Unsteady Thermo-Fluid-Solid Interaction is a common fundamental physical phenomenon in leakage flows among various rotary machines. The effect of unsteadiness and conjugation have not been extensively studied previous and potentially this could lead to inaccurate or misleading engineering design strategies. In the open literature, there is a lack of consensus in fundamental understanding of the unsteady CHT analysis methods. Multi-physics modelling tools are currently available, but still in development stage. The remaining challenges being faced include the disparity in the time scales, computational efficiency, reliability of turbulence models, etc. In most cases, there are little experimental data to validate the accuracy of modelling methodology. This research will provide a series of benchmark experimental data using LDV and PIV techniques in optical Roots blower. These data will be used to understand the fundamental physics of heat transfer in leakage flows and support further development of the multi-physics modelling and multi-disciplinary design strategy for improved energy efficiency.

Grid generation for numerical analysis of Screw Machines with Large Helix Angles

Supervisor: Prof Ahmed Kovacevic, Dr Sham Rane

Single and multiphase screw pumps usually have very large helix angles which makes it very difficult to use Computational fluid dynamics for estimation of their performance. The numerical procedures explained in literature are based on generation of the numerical mesh in a cross sectional area which follows the rotor helix and gives a good conformal mesh. However, if the rotor helix is large, the cell skewness becomes prohibitively large which introduces error in numerical simulation. This research is focused on method to develop numerical grid generation for screw machines with large helix angles to enable reliable and fast solution using generic CFD solvers. The developed methods should be validated by experimental results. The project will allow development of methodologies for evaluation of system dynamic performance, and the system nonlinear fluid-structure coupling.

Grid generation for Internally Geared and Single Rotor Screw Machines

Supervisor: Prof Ahmed Kovacevic, Dr Sham Rane

Despite grid generation for twin screw machines has reached maturity, analysis of screw machines with non-parallel axes such as single screw or for internally geared screw machines, still poses great obstacle for numerical analysis of such machines. This research will be focused on methods for numerical grid generation of screw machines with non-parallel axes and internal gearing. The developed methods should be validated by experimental results. The project will allow development of methodologies for evaluation of system dynamic performance, and the system nonlinear fluid-structure coupling.

Multiphase flows in screw machines

Supervisor: Prof Ahmed Kovacevic, Dr Sham Rane

Twin screw machines are today widely used as compressors, expanders, pumps or motors in different industrial applications which either require or permit coexistence of gas and liquid in the system. These are known to be very reliable for handling clean fluids with relatively small content of liquid. To improve designs of such machine for multiphase flows of solids, fluids and gases it is necessary to fully understand flows in the inlet and internal passages. This research study will focus on experimental investigation of the suction and internal flows of such compressors by use of Laser Doppler Velocimetry in order to fully understand suction and internal multiphase flows. The study will help to develop experimental methods suitable for such investigation and will provide computational suite which will allow automated integration of measured results with the results of performance prediction obtained by numerical means which will further allow optimisation of machines for multiphase fluid handling.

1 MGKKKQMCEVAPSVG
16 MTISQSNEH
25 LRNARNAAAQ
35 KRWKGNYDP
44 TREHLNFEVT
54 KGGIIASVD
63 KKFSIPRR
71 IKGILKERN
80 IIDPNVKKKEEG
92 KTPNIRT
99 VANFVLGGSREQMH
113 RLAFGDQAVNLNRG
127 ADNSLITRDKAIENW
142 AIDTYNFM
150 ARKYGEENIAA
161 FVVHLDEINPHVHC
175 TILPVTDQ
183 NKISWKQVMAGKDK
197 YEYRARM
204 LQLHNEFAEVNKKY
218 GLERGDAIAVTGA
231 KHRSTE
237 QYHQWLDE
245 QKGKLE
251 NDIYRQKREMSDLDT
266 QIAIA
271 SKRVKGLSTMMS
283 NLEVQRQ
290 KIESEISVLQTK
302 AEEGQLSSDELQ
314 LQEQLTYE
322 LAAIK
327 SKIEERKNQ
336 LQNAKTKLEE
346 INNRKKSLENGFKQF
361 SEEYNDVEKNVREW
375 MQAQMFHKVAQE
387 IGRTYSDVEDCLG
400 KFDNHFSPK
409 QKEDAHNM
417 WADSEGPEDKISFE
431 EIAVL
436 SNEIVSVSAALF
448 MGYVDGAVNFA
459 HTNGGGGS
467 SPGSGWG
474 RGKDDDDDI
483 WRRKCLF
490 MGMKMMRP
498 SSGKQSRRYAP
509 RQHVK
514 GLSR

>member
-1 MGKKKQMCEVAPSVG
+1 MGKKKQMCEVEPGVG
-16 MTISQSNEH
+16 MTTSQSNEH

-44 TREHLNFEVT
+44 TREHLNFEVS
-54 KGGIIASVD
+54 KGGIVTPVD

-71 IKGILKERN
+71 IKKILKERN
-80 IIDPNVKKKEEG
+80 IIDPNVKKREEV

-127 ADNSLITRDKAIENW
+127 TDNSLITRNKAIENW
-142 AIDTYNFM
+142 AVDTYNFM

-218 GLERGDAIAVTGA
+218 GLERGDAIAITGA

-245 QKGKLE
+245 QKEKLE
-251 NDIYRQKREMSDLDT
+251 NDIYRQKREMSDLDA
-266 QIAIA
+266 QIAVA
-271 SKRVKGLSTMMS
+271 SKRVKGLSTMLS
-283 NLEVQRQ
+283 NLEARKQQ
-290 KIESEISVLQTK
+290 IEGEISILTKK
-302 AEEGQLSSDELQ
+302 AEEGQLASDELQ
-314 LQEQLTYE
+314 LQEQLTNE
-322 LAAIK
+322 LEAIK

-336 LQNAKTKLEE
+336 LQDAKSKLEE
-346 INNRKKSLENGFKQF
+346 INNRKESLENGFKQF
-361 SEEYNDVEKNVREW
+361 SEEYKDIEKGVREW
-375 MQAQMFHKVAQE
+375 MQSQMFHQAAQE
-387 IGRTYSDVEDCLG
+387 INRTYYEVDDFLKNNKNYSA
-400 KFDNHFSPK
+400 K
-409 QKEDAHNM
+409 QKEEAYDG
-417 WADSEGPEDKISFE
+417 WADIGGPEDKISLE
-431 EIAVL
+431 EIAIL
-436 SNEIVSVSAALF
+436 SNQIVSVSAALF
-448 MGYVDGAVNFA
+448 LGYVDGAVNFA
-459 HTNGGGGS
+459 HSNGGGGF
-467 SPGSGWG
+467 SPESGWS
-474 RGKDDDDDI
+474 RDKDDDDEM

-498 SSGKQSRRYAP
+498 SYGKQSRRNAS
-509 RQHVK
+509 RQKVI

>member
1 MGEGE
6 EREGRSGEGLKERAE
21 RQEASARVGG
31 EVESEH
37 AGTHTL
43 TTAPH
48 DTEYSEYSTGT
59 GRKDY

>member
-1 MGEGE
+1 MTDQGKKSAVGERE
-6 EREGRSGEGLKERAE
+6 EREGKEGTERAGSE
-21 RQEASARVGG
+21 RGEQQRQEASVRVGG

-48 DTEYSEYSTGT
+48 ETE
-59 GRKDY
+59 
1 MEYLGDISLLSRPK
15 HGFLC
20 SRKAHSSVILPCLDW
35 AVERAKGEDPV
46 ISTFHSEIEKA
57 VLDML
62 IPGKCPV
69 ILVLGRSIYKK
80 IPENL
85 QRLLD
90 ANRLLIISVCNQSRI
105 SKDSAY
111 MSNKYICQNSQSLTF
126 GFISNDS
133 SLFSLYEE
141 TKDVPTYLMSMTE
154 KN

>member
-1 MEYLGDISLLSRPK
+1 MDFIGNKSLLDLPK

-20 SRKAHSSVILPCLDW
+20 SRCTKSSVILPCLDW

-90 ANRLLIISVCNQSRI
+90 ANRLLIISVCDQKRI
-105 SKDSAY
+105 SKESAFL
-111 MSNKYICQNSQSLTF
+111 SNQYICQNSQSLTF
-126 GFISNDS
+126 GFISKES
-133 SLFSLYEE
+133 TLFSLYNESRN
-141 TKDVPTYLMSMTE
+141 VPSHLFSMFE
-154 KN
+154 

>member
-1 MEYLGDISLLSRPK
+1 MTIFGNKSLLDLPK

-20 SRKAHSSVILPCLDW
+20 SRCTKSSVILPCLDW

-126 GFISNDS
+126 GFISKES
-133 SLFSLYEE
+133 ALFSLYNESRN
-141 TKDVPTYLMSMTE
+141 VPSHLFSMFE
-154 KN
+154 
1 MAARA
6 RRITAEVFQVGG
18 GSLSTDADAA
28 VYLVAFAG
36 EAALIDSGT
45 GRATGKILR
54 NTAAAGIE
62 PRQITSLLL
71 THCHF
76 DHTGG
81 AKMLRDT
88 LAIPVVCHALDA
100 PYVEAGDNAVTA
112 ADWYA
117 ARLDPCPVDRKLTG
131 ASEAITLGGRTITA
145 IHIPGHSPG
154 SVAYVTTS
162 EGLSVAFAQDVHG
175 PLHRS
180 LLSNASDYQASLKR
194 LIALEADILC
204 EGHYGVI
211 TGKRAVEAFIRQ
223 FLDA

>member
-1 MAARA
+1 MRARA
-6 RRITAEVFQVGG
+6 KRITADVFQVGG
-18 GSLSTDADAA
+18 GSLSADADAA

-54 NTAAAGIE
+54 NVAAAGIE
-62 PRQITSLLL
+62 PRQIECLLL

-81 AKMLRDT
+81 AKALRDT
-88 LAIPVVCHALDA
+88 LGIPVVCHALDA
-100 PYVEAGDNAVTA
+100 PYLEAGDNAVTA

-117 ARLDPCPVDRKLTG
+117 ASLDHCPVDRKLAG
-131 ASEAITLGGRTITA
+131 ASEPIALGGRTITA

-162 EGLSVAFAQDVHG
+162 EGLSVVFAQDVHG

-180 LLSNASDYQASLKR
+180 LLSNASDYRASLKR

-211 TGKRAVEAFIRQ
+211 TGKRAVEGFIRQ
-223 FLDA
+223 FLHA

Investigation of Internally Geared Screw Machines

Supervisor: Dr Matthew Read

Cylindrical helical gearing profiles can allow an externally lobed inner gear to rotate inside an internally lobed outer gear while maintaining continuous lines of contact between the gears. The continuous contact between the ‘inner’ and ‘outer’ rotors (analogous to the ‘main’ and ‘gate’ rotors in a conventional screw machine) creates a series of separate working chambers. Ported end plates can be used to control the period during which fluid is allowed to enter or leave the working chambers of the internally geared screw machine. This novel configuration can be used as either a compressor or expander and has many potential advantages compared to conventional screw machines including smaller leakage paths, lower sliding velocities and more uniform thermal expansion. Research in this area can focus on a wide range of topics including:

  • generation of rotor profiles
  • investigation of viscous losses between co-rotating rotors
  • effect of inter-rotor and end-face leakage flows
  • rotor manufacturing methods
  • deformation of the rotors due to temperature and pressure variations of the working fluid
  • optimisation of machine geometry

Optimised Low Temperature Power Generation

Supervisor: Dr Matthew Read